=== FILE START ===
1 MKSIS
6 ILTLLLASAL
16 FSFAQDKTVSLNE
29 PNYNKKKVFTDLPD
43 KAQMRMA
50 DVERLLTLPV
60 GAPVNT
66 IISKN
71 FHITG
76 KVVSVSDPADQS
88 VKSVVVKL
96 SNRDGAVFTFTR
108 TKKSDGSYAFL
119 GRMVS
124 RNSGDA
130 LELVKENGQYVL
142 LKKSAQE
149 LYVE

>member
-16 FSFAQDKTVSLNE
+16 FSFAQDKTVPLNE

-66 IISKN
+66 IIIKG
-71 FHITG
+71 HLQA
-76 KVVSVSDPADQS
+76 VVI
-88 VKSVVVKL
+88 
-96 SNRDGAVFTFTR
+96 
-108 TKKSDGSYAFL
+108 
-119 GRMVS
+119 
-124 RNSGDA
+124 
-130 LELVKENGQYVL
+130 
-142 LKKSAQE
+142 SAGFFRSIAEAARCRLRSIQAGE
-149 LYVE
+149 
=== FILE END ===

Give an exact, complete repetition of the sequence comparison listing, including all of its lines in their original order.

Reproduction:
1 MKSIS
6 ILTLLLASAL
16 FSFAQDKTVSLNE
29 PNYNKKKVFTDLPD
43 KAQMRMA
50 DVERLLTLPV
60 GAPVNT
66 IISKN
71 FHITG
76 KVVSVSDPADQS
88 VKSVVVKL
96 SNRDGAVFTFTR
108 TKKSDGSYAFL
119 GRMVS
124 RNSGDA
130 LELVKENGQYVL
142 LKKSAQE
149 LYVE

>member
-16 FSFAQDKTVSLNE
+16 FSFAQDKTVPLNE

-66 IISKN
+66 IIIKG
-71 FHITG
+71 HLQA
-76 KVVSVSDPADQS
+76 VVI
-88 VKSVVVKL
+88 
-96 SNRDGAVFTFTR
+96 
-108 TKKSDGSYAFL
+108 
-119 GRMVS
+119 
-124 RNSGDA
+124 
-130 LELVKENGQYVL
+130 
-142 LKKSAQE
+142 SAGFFRSIAEAARCRLRSIQAGE
-149 LYVE
+149 